The Myrtles Plantation Investigation

Location: St. Francisville, Louisiana 

Date: Saturday, November 9,  2002

Moon Phase: Half

Solar Weather: unknown

Investigators present: Hillary M., Robert H., Paul M.

Equipment: Olympus C-3000 digital camera, RCA digital voice recorder, Sony digital video camera with Nightshot, Pentax PC-550 35mm camera, Extech EMF meter, Olympus 2000 Digital Voice Recorder, Sony Hi-8 Cam, Olympus C-4000 Digital Camera, Trifield EMF meter


The following information is based on published reports on the web.   The Myrtles Plantation was built in 1796  in Spanish territory by General David Bradford, affectionately known as "Whiskey Dave" for his part in the Whiskey Rebellion.  Sara Matilda, the daughter of David Bradford, married Judge Clark Woodruffe and they moved into the Myrtles.  Sara Matilda and her daughters were allegedly poisoned  by a house servant Chloe (see additional information below for differing viewpoints).  Many stories exist about the house, but few have been corroborated.   Examples include: Chloe the house servant had her ear cut off for eavesdropping and was later hanged for poisoning the general's wife and children; and that  the site is an ancient Indian burial ground.     Throughout its history, the house passed through many families and was eventually restored in the 1970s.   The current owners are  John and Teeta Moss, who run an 11 room bed and breakfast on the property.


Paul and Hillary arrived at the Myrtles around 5pm and I arrived around 7 pm.   I was greeted by a packed parking lot and the courtyard was jammed  with over 100 people.   We had the misfortune to book a night when an evening ghost tour was taking place.   We decided to have dinner in the hope that things would quiet down once the ghost tours were finished for the night.    We had a leisurely dinner and afterwards, the crowd began to thin out around 11 pm.   I stayed in the General Bradford room which is divided into two living areas: a parlor and a separate bedroom;  Hillary and Paul stayed in the Magnolia room, one of the outlying rooms (???) that was detached from the main house and did not have a shower!   We began our investigation in the General Bradford room, but attempts to obtain EVPs were all but futile given the chatting and screams of the guests throughout the night.   No unusual EMF readings were recorded.   We conducted our first EVP and picture taking session in the parlor, but did not obtain any significant results.    Next, we moved to the bedroom and obtained one orb on the ceiling.   No other anomalies were noted.    We decided to try our luck outdoors and walked around the perimeter of the house.   Hillary obtained several nighttime orbs.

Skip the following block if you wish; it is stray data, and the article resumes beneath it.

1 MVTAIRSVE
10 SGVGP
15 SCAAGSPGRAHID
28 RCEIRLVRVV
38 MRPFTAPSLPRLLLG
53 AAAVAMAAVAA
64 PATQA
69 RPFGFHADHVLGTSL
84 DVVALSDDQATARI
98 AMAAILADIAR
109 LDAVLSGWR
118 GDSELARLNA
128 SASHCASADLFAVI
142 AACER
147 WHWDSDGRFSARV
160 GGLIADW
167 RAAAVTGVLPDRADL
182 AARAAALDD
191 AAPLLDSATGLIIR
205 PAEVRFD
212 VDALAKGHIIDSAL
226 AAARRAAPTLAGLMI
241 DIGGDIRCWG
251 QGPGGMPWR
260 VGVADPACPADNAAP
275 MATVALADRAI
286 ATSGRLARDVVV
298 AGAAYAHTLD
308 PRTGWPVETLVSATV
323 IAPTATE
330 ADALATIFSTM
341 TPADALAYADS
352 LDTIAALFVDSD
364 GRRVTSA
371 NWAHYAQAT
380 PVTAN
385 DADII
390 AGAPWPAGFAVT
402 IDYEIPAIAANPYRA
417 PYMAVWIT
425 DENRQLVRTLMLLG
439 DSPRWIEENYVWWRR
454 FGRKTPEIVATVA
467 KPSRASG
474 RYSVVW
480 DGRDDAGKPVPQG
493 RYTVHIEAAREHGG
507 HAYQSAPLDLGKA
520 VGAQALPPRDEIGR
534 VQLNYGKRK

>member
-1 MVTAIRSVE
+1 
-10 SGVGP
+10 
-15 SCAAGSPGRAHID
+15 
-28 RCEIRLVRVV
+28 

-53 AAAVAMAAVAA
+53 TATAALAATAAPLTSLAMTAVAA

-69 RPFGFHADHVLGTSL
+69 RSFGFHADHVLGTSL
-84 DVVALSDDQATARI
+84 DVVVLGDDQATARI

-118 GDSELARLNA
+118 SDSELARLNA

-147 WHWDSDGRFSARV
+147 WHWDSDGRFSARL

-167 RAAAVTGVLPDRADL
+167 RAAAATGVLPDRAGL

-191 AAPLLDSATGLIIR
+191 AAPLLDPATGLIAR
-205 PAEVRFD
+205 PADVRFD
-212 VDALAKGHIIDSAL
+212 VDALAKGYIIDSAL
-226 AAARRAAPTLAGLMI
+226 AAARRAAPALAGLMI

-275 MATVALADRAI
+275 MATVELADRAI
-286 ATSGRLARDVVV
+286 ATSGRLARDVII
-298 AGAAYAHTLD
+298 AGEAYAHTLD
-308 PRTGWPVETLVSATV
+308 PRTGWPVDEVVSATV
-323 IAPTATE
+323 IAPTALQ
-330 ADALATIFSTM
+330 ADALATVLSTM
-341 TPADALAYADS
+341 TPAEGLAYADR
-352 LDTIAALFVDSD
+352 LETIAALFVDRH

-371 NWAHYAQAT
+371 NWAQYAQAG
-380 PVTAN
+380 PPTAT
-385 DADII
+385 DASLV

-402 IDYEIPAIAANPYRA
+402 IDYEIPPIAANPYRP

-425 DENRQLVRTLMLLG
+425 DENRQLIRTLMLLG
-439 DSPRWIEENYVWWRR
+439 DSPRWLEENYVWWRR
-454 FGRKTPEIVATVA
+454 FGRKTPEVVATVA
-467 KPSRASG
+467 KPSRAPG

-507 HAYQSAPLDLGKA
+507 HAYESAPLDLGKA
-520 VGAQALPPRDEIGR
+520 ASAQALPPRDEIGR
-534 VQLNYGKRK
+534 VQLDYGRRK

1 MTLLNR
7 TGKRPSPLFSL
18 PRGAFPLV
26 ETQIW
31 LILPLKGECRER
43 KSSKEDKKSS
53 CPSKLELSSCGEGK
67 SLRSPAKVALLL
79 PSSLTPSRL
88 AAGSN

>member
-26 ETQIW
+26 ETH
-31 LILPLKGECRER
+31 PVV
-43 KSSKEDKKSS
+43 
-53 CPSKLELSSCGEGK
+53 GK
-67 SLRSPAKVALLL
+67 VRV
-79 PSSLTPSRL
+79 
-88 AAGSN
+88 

We decided to end the investigation around 1 am and went to bed.   I recorded all night long in the parlor and was awakened several times by human voices passing by my bedroom window; I was also awakened at 3 am by screams coming from the main house, followed by the chatter of human voices.   I woke up almost every hour with the bed shaking, but I do not believe this was a paranormal event.   The bed was very rickety and I was concerned that it might fall apart!   Apparently, when I would turn over, the bed would sway because of my movement.  I kept my camera on the nightstand, just in case something unusual happened.   Nothing did and I slept fairly well given the noises and shaky bed.  Hillary and Paul had no unusual experiences in their room.

We took the haunted history tour the next morning and this was our only contact with the interior of the house.   We were told that the interior of the house was off limits because in years past, other guests had damaged the premises.   We took some pictures on the outside of the property and Hillary obtained a daytime orb.


It is very difficult to reach a conclusion about the Myrtles being haunted, let alone regarding the plantation being the most haunted place in the United States.  There is a heavy feel to the place and we did document some interesting orbs, including a daytime orb.  However, the establishment is very commercial in nature and some of the guests were a bit skittish about what they perceived to be unusual occurrences.   The noise of the ghost tour and the talking, whispering and screams of the other guests made the capturing of EVP all but impossible during our stay.   The site is interesting, but the plantation is in the middle of nowhere and very crowded due to the popularity of the ghost tours.   The rooms had a musty smell and the furniture was in sad shape.   All in all, were were unable to document significant paranormal activity and the staff are definitely not investigation friendly.  


Additional Information:

Here is a site that questions the hauntings at the Myrtles:

Here is the Myrtles site:


Report submitted by Robert Hall